Electrochemical capacitors (ECs) use a very different charge storage mechanism than batteries, relying on the physical adsorption of ions on a high surface area material instead of chemical reactions. ECs can yield a power density of more than 10x that of batteries, however, they provide about 10x less energy density. Since the energy density of the device is proportional to the square of operating potential window, an effective way to increase energy density of the device is by increasing this voltage window. Theoretically, ionic liquid electrolytes can operate at up to 6 V, though experimentally, the value is between 3-4 V, depending on the properties of electrode materials. Though they boast a large operating potential window, ionic liquids are known to contain large and bulky ions, which often limits the charging rates of the devices. This can make it difficult to use an ionic liquid on a porous carbon with a range of pore sizes, even though the specific surface area of the electrode material is higher. It has also been shown that the capacitance of porous electrodes is maximized when the ion size and pore size are equal.1 In this case, the ion is small enough to fit inside the pores while still large enough to take advantage of the surface area within the pore walls.
Therefore, we have studied the relationship between the electrode and electrolyte when designing a high performance EC, specifically focusing on the interface of the IL electrolyte at the carbon surface. By designing an electrolyte based on mixed ionic liquids,2 we can match the ions in the mixture to the multiple pore sizes of the electrode material. Different porous carbons with varying pore size distributions are used to illustrate the effect of ionic liquid mixture electrolytes. While it is possible to tune the carbon electrode to the electrolyte3, such as in carbide-derived carbons, it is much simpler to design an electrolyte mixture that will optimize the performance of a conventional electrode material, such as activated carbon. We show that by tuning the electrolyte to the electrode material, the operating voltage window of the device can be expanded by 1 V, thereby increasing the energy density. New results indicate that the mixture electrolyte can enhance the capacitive performance of the porous carbon materials as well.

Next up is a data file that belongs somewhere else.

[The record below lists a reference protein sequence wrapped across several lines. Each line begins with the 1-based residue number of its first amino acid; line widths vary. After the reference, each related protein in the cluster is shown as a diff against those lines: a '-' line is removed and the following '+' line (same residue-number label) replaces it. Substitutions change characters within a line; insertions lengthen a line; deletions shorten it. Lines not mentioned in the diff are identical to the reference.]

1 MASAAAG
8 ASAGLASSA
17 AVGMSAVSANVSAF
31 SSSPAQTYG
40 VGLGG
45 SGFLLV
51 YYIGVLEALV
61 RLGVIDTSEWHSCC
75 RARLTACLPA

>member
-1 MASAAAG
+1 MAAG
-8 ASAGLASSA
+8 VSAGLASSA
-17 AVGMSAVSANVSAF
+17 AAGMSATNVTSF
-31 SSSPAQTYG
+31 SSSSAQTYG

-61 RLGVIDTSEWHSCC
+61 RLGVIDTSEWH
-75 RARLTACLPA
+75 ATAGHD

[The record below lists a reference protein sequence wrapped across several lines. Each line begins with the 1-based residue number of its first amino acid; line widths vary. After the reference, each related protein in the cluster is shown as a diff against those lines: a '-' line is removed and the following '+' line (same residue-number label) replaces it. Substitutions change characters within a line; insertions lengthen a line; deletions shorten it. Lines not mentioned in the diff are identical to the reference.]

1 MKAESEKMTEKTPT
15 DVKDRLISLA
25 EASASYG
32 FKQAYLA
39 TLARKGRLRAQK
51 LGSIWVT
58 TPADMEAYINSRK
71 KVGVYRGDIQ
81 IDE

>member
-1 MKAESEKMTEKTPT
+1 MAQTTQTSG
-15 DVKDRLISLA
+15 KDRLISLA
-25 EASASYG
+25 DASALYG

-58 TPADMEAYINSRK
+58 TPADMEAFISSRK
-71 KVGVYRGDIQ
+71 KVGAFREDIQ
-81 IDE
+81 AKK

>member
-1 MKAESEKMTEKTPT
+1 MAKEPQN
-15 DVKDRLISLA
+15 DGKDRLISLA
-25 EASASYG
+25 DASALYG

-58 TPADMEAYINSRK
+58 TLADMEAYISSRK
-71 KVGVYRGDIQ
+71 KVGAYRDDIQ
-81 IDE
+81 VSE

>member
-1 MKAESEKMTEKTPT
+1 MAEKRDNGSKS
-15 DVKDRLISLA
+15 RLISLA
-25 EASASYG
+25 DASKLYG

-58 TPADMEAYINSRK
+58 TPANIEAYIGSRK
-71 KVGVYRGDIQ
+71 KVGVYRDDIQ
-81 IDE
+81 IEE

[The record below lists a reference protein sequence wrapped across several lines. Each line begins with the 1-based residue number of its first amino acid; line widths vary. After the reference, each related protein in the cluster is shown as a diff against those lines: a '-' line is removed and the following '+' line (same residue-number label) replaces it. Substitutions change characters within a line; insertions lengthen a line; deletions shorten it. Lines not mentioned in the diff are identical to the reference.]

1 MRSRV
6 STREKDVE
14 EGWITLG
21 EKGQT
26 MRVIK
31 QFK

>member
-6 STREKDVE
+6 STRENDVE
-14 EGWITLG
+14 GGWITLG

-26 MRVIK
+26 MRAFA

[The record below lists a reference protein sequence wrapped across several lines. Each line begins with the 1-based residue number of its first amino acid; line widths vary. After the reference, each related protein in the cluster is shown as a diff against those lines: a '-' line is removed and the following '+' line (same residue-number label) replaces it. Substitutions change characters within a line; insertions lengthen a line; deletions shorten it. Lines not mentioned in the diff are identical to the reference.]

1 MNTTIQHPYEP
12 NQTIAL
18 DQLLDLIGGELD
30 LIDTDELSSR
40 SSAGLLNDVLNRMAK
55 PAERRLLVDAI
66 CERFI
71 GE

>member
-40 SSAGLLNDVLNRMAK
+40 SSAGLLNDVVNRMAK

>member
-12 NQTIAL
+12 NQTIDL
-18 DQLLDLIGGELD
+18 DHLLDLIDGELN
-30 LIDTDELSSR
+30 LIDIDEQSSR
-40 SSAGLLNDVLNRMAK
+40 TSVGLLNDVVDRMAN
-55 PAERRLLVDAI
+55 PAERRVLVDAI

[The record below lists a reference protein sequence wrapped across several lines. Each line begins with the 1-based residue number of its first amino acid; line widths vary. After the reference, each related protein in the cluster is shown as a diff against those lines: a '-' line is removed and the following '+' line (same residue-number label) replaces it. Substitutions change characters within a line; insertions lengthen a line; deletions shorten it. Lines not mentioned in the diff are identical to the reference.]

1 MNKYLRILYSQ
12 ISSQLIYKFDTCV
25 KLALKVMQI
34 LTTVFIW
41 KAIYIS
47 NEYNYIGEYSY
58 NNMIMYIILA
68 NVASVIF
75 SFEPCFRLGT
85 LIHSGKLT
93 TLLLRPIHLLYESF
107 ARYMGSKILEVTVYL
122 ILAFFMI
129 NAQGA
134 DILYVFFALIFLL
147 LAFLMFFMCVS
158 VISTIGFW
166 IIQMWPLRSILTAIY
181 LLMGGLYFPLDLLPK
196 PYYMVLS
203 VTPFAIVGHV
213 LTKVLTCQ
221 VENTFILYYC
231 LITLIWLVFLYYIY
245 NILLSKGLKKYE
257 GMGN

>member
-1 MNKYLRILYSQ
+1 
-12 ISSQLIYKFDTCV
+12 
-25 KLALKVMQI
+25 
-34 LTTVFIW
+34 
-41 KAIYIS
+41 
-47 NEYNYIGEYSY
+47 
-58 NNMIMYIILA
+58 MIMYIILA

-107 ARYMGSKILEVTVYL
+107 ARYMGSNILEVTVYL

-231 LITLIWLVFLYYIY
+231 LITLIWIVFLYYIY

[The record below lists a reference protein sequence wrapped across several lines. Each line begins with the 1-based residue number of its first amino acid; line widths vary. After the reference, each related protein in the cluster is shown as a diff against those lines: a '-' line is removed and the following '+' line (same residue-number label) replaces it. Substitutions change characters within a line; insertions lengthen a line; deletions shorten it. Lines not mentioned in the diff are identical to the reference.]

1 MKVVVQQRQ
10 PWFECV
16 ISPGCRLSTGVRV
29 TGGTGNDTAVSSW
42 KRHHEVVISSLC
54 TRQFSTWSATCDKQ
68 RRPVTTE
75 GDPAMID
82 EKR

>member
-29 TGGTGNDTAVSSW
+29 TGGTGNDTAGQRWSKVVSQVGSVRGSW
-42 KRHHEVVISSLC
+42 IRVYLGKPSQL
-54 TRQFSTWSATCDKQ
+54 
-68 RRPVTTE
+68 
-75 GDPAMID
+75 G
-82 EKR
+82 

1. Lin, R. et al. Solvent effect on the ion adsorption from ionic liquid electrolyte into sub-nanometer carbon pores. Electrochim. Acta 54, 7025–7032 (2009).
2. Van Aken, K. L., Beidaghi, M. & Gogotsi, Y. Formulation of Ionic-Liquid Electrolyte to Expand the Voltage Window of Supercapacitors. Angew. Chemie 127, 4888–4891 (2015).
3. Largeot, C. et al. Relation between the Ion Size and Pore Size for an Electric Double-Layer Capacitor. 2730–2731 (2008).
9:00 PM - EE6.3.13
Pt-Based Alloy–Ionic Liquid Composite Dispersed on Carbon Black as an Efficient Catalyst for Oxygen Reduction Reaction
Quoc Chinh Tran 1,Ho Suk Choi 1
1 Chungnam National University Daejeon Korea (the Republic of),Show Abstract